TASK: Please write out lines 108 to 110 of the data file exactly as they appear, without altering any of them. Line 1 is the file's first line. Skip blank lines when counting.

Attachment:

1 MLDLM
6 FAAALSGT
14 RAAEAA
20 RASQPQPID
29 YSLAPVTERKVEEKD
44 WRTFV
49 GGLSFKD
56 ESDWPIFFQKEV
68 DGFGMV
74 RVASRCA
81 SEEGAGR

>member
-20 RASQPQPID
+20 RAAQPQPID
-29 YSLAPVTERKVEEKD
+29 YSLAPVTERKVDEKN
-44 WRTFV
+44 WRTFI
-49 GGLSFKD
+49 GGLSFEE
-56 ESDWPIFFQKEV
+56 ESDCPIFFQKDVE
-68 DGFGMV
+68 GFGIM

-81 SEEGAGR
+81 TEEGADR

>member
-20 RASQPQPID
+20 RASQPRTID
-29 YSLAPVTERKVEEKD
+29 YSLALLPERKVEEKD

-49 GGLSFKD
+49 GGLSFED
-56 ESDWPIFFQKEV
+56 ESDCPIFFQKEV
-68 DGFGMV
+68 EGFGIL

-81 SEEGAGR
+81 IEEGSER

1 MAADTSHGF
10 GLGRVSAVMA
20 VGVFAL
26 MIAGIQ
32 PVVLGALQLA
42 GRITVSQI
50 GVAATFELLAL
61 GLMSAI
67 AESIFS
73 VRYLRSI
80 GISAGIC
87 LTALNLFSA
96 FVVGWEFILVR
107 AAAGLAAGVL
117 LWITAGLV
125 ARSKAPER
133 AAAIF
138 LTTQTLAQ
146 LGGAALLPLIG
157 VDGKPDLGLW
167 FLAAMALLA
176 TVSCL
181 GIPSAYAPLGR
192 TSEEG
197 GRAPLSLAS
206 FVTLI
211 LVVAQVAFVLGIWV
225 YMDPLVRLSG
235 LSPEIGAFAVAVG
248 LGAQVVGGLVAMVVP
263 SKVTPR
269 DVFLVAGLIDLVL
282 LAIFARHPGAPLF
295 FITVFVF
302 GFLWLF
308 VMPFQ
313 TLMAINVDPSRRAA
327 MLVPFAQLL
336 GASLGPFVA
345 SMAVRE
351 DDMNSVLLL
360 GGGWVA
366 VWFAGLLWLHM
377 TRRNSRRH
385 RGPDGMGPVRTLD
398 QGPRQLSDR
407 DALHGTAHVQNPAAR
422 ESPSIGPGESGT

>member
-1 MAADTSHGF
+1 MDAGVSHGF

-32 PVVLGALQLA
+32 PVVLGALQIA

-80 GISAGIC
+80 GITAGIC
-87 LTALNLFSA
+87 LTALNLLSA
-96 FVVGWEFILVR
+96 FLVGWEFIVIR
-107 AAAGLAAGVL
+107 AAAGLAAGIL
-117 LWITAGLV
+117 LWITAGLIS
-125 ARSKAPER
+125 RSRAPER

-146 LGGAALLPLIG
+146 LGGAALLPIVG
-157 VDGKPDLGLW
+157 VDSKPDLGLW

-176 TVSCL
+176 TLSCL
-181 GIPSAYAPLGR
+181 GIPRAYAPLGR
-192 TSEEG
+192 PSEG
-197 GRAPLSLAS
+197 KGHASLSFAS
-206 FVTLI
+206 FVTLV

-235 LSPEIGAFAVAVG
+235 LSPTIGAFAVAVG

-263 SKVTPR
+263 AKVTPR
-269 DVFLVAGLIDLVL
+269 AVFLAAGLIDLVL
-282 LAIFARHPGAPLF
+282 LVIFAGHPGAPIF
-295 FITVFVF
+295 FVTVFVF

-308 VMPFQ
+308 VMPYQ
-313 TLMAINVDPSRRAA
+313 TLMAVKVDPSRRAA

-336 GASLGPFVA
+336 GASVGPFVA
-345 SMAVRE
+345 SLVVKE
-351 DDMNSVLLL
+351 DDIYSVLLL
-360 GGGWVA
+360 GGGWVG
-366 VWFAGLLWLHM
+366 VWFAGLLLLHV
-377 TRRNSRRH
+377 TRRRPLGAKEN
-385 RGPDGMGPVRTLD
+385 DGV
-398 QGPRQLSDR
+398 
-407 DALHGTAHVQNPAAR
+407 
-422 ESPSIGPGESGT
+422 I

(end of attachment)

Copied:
+157 VDSKPDLGLW

-176 TVSCL
+176 TLSCL